A small genus of three species, the third having been raised from subspecific status only recently. All three live in the far north of Australia. These are rather large, powerful geckos with long slender cylindrical tails.
Cogger gives other characteristics of the genus as follows: rostral and mentals rounded; labials larger than adjacenet scales; postmentals enlarged; all digits clawed, claws small and retractable within groove between apical lamellae; preanal pores present; tail somewhat prehensile, terminal subcaudal scales modified into adhesive lamellae.
|Scientific name||Common name||Distribution||Size (max)||Notes|
|P. australis||Cape York Pad-Tailed Gecko||Australia (Cape York, Queensland)||12cm SVL||An arboreal gecko, found in tropical woodland and on the edges of closed monsoonal forests and mangroves. Spends the day in hollow limbs, when it may call if disturbed by a nearby presence. Cogger suggested that this species might also be found in New Guinea. Scalation: rostral scarcely wider than high; single postanal tubercle on each side in males; dorsal scales small and smooth with the exception of those on the snout, which are large. Other: ear opening is small. Coloration: dorsally brown, either mottled or speckled with dark brown, and about 6 pale dark-edged blotches between snout and vent; some may divide to form a pair of ocelli, especially on the neck. Obscure pale blotches may be present on the flanks, and if so these may be continuations of the dorsal blotches. Dark brown bar along the side of the snout runs through the eye to the forelimb and is bordered below by white or pale brown area for some distance.|
|P. cavaticus||?||Australia (Kimberly in Western Australia)||11cm SVL||Recently raised from subspecies of P. lindneri: presumably similar in most details. Cogger described the differences with D. l. lindneri as follows: moderately heterogeneous dorsal and lateral scales (homogeneous in P. l. lindneri); colour pattern; rostral narrowly contacts nostril.|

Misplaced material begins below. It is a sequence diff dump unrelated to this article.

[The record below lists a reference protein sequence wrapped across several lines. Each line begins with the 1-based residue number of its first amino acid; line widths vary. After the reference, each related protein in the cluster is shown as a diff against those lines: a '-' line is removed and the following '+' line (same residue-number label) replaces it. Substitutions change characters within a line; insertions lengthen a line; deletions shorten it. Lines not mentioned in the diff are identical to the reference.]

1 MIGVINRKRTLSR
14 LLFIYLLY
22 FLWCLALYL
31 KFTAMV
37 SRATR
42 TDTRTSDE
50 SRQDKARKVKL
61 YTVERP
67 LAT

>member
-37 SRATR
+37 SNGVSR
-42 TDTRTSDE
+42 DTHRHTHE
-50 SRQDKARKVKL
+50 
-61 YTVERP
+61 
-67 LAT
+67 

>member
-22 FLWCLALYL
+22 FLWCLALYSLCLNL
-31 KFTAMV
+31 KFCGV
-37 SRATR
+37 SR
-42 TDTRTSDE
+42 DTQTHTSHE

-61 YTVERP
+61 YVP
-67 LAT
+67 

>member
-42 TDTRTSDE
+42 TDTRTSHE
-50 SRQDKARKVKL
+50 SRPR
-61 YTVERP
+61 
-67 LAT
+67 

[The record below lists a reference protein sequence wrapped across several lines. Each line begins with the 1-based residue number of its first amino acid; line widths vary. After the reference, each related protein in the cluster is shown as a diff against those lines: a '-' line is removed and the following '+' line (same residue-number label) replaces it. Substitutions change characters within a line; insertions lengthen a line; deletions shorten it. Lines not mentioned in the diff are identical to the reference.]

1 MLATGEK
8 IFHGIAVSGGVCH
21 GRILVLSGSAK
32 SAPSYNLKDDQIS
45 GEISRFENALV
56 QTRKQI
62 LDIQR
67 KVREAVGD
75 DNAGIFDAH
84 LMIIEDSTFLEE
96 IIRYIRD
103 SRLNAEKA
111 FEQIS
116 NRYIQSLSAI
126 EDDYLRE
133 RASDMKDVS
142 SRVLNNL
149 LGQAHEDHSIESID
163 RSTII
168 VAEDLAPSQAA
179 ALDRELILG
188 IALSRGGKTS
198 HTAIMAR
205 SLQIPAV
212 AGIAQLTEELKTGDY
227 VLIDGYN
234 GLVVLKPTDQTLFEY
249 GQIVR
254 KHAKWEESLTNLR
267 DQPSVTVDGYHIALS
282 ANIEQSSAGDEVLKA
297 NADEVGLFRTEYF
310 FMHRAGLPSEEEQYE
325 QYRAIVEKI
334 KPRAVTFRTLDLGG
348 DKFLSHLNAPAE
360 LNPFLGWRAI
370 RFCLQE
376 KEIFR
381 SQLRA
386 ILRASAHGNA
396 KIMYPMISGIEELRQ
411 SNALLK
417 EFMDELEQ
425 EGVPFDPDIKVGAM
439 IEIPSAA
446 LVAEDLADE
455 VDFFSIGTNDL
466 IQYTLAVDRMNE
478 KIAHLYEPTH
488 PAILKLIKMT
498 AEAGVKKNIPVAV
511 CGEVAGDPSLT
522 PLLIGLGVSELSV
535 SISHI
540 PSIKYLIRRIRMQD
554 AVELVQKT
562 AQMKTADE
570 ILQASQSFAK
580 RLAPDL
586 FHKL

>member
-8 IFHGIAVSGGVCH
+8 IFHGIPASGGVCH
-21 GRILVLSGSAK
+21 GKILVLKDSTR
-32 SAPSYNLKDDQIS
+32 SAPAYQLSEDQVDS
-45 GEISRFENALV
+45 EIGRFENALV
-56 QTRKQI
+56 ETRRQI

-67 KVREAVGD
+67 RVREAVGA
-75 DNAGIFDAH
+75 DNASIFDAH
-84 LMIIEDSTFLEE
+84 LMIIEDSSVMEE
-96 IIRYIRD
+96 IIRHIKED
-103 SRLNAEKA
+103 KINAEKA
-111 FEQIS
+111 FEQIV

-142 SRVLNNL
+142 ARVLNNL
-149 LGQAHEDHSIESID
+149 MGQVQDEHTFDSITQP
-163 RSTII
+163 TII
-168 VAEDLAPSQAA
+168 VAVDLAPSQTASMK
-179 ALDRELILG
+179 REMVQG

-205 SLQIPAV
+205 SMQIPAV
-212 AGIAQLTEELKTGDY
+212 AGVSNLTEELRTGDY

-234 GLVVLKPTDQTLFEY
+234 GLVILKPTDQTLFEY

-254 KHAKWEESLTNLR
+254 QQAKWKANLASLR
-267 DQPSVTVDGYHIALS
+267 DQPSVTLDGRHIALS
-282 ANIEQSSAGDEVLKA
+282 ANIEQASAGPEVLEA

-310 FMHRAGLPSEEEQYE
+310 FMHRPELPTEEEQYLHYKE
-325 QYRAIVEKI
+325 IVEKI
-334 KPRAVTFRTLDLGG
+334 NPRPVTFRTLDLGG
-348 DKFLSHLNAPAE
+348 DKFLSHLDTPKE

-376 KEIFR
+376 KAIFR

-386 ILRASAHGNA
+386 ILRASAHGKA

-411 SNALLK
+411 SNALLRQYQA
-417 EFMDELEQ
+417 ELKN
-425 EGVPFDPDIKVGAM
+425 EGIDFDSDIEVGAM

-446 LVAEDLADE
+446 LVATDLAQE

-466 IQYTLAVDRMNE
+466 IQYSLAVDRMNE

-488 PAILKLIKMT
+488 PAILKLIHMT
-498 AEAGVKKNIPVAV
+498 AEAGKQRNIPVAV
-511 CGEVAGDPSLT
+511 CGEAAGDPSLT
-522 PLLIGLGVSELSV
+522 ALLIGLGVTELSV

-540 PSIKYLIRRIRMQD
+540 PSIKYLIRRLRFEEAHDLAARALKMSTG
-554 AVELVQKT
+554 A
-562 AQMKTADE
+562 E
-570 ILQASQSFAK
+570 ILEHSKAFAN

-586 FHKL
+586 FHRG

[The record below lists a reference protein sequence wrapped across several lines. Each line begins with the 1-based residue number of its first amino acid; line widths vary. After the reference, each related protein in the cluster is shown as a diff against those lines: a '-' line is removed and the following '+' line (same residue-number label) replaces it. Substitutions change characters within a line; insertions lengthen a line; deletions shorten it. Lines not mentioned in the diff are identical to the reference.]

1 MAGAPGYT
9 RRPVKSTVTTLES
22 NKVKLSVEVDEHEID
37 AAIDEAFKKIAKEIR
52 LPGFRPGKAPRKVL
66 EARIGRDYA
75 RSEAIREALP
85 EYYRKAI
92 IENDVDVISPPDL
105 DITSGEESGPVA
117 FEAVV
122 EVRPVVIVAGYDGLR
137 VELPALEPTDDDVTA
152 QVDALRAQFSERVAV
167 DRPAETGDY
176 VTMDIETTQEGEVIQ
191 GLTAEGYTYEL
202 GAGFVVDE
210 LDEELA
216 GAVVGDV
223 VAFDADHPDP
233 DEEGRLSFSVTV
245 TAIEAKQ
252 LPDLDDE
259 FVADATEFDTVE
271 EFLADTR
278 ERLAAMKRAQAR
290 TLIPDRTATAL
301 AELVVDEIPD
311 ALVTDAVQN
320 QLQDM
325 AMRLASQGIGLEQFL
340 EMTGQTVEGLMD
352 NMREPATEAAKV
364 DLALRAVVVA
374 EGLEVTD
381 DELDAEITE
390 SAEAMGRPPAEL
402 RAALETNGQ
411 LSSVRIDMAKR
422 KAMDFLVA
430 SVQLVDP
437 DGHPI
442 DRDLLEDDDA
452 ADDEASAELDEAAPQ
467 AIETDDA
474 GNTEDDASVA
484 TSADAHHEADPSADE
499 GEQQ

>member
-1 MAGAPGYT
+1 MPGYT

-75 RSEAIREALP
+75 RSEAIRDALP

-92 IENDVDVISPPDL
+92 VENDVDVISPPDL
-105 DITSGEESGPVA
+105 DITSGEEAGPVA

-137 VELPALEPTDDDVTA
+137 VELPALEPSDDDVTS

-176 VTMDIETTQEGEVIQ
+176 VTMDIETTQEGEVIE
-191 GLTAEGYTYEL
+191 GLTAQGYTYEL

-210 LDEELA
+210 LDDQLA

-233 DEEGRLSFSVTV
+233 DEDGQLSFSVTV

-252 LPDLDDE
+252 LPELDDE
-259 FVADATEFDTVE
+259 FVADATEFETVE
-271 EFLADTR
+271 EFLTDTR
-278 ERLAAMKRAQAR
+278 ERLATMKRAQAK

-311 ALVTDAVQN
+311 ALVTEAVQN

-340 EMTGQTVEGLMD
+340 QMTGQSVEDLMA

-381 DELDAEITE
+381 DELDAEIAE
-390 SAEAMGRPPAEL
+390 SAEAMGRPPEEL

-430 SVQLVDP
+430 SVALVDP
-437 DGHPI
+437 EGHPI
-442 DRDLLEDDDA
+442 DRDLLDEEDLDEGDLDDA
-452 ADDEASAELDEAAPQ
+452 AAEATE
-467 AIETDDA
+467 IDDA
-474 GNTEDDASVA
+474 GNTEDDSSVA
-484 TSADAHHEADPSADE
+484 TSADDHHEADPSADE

|P. lindneri||Giant Cave Gecko||Australia (Arnhem Land in Northern Territory)||10cm SVL||Found in escarpment areas, where it forages around the openings of caves and crevices. It is especially active in the evenings in the wet season on rock faces. Scalation: similar to P. australis except for the following; snout scales small; ear opening large; rostral much wider than high; rostral does not contact nostril; 3-4 postanal scales on each side in males.|
Reptiles and Amphibians of Australia, Harold Cogger, 6th edition - absolutely indispensable for overview of Australian lizards.
Lizards of the World, Mattison
Breeding and Keeping Geckos, Coborn, TFH 1995 - a particularly valuable book for lesser known geckos, especially the Diplodactylines, although some of the taxonomic data now appears to be out of date.
Keeping and Breeding Lizards, Mattison
Geckos: Keeping and Breeding Them in Captivity, Walls and Walls, TFH 1999.
Reptiles of the Townsville Region has some good pictures of various of the above geckos.
See also Index of Gecko-related articles for more sources on geckos.
Coming soon.... the other gecko genera.
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